The United Nations on Wednesday expressed deep concern over escalating violence in Syria’s northwestern Idlib province following an attack by the Bashar Assad regime that killed seven, including four children.
“I condemn these killings in the strongest possible terms and pass on my deepest condolences to the families of all those who were killed or injured,” Mark Cutts, deputy regional humanitarian coordinator for the Syria crisis, said.
Cutts, in a written statement, pointed out that multiple communities in Ariha district were impacted by the shelling, including the city of Ariha, Shinan, Nahliya, Ehsem, Marayan, Deir Sunbul, Balshun and Balyun.
VIDEO — Millions of civilians in Syria’s Idlib remain in urgent need of life-saving assistance as Syrians living in overcrowded camps struggle due to rain and flooding while awaiting food, clothing and firewoodhttps://t.co/qYSprBX6yM pic.twitter.com/qgCOig0DYL— DAILY SABAH (@DailySabah) November 5, 2020
One of the children killed in the attack was a girl, identified as Rimas, who was on her way to school, according to the White Helmets civil defense group. "Her mother had only wanted her daughter to have an education and will forever be punished for this,” the group wrote on Twitter.
Cutts further stressed the violence "compounds an already dire situation on the ground" in the last opposition bastion Idlib, where millions of civilians remain in urgent need of lifesaving assistance. He elaborated that COVID-19 continues to spread in the overcrowded camps, while seasonal rain has started again and the bitter winter temperatures will soon set in.
"I continue to call on the parties in the conflict to stop the fighting,” Cutts urged, adding that all necessary measures to protect civilians and civilian infrastructure per international humanitarian law should be taken.
World Vision, an international humanitarian organization, said two staff members with its local partner, Ihsan Relief Development, were killed while delivering lifesaving assistance to civilians already struggling with trauma and loss.
The attack came during a day of heavy rain, and targeted Idlib and two towns, to the north and south Wednesday as regime shelling killed seven civilians and wounded another 13, violating a cease-fire.
In March, a fragile truce was brokered between Moscow and Ankara in response to the months of fighting by the Russia-backed regime that launched military offensives in Idlib, the country's last major opposition stronghold, and displaced almost a million people from their homes. Most of the refugees sought shelter at camps close to the Turkish border, while others went to areas under the control of the Syrian opposition.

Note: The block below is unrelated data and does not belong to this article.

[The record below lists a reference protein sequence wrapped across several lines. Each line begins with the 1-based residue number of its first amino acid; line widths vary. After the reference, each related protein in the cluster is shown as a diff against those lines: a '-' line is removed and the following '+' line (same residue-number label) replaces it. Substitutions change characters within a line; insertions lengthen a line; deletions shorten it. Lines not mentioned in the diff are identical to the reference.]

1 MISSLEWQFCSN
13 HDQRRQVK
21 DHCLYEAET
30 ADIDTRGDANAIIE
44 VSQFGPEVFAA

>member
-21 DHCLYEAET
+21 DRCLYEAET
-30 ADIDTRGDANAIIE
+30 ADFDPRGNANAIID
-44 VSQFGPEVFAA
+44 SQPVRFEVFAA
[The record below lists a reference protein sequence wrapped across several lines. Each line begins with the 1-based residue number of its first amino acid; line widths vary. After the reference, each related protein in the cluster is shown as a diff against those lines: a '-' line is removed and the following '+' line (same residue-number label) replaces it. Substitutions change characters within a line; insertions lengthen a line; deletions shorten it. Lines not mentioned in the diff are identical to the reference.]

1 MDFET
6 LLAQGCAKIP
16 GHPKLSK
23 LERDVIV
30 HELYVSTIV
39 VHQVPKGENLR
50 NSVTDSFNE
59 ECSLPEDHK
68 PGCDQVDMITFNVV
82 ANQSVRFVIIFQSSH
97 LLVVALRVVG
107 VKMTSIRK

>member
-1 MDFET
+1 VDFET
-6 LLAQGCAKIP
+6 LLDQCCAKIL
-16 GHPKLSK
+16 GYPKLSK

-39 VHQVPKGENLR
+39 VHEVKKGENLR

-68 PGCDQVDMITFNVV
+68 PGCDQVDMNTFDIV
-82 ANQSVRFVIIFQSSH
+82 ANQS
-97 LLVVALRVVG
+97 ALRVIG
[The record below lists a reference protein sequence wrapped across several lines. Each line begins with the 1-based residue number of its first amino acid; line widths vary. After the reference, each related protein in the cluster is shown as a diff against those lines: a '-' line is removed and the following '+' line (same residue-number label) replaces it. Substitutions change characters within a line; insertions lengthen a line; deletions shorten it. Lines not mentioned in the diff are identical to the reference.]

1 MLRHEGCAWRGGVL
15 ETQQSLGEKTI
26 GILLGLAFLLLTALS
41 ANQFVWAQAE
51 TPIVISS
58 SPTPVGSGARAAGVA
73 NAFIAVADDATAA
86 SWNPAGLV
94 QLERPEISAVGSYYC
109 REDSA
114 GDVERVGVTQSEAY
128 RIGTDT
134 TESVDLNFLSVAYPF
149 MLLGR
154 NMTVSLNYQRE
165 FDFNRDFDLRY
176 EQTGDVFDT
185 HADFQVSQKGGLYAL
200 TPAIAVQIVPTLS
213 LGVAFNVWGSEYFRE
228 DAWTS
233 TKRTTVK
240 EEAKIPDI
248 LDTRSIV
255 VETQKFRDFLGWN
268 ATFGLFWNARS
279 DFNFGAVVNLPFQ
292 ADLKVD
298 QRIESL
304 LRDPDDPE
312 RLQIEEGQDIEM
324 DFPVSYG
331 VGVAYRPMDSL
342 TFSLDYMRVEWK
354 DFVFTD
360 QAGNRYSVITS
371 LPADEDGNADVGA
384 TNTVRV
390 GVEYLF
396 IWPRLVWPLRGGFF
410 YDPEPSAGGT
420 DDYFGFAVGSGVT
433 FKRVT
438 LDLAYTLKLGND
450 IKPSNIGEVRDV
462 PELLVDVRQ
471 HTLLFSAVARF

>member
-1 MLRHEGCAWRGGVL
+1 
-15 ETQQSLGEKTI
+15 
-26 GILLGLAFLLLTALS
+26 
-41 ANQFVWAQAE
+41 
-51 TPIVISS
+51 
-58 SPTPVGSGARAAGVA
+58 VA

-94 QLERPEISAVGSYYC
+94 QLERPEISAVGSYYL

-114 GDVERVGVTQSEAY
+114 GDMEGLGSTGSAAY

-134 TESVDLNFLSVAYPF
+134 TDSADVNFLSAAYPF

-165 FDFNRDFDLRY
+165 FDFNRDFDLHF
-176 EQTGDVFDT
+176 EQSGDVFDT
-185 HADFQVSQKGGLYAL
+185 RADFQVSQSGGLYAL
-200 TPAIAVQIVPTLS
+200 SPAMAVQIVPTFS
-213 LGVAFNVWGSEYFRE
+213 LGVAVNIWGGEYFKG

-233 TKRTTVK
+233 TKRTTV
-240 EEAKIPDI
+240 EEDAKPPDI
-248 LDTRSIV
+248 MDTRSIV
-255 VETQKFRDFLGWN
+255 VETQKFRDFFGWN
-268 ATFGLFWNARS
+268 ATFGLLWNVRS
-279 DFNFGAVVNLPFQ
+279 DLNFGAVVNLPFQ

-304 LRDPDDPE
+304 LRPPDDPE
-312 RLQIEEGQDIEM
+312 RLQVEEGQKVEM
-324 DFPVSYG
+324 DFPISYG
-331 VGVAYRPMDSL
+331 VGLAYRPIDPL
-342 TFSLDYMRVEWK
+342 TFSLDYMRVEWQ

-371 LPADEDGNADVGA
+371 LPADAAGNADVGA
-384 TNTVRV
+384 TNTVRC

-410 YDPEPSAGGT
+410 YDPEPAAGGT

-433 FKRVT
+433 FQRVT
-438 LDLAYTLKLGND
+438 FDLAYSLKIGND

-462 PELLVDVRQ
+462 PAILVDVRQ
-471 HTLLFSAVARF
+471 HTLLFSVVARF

Syria's war, which broke out after the brutal suppression of anti-regime protests in 2011, has killed more than 380,000 people and displaced millions inside the country and abroad.
As the fight against the coronavirus pandemic continues all around the world, vulnerable groups, particularly refugees, face greater risk due to the dire conditions at camps, making them potential hot spots for a pandemic. Displaced Syrians top the list of these vulnerable groups due to their large number and the country's collapsed infrastructure and health care system.
While already struggling to survive airstrikes and trying to meet basic necessities, humanitarian workers fear that civilians could encounter a further rise in coronavirus cases, which would be disastrous in northwestern Syria. The region is home to almost 1.5 million people, who have been displaced by the bombings of Russia and the Syrian regime, and live in overcrowded camps or shelters, often with poor access to running water.
“A bloody day and a dark night is almost ending today in Syria, but the tragedies of the Syrians in it do not end. Today, the regime’s shells killed 7 people, including 4 children, while the rainstorms continue to ravage the lives of millions in the camps and in their broken homes,” the White Helmets wrote on Twitter the same day, urging the international community to respond.
Rain aggravates life
Civilians who are displaced and living in overcrowded makeshift tent camps struggle also with heavy rain and floods while awaiting food, clothing and firewood aid. Tents that are unsuitable for winter conditions, often catch fire while civilians try to warm themselves or get flooded with mud due to the region’s strong winds and rains.
Fatma Said, a resident in one of Idlib’s tent camps, said: “The rain flooded our tent. The floor is wet. We have no wood to warm-up.” Said was also looking after her two grandsons after her son died in an attack, struggling to provide clothing and food. She called on humanitarian groups for aid to survive the winter.
Although Turkish institutions, the U.N. and international humanitarian organizations continue their efforts to provide humanitarian aid, there are still thousands more who need urgent assistance from the international community.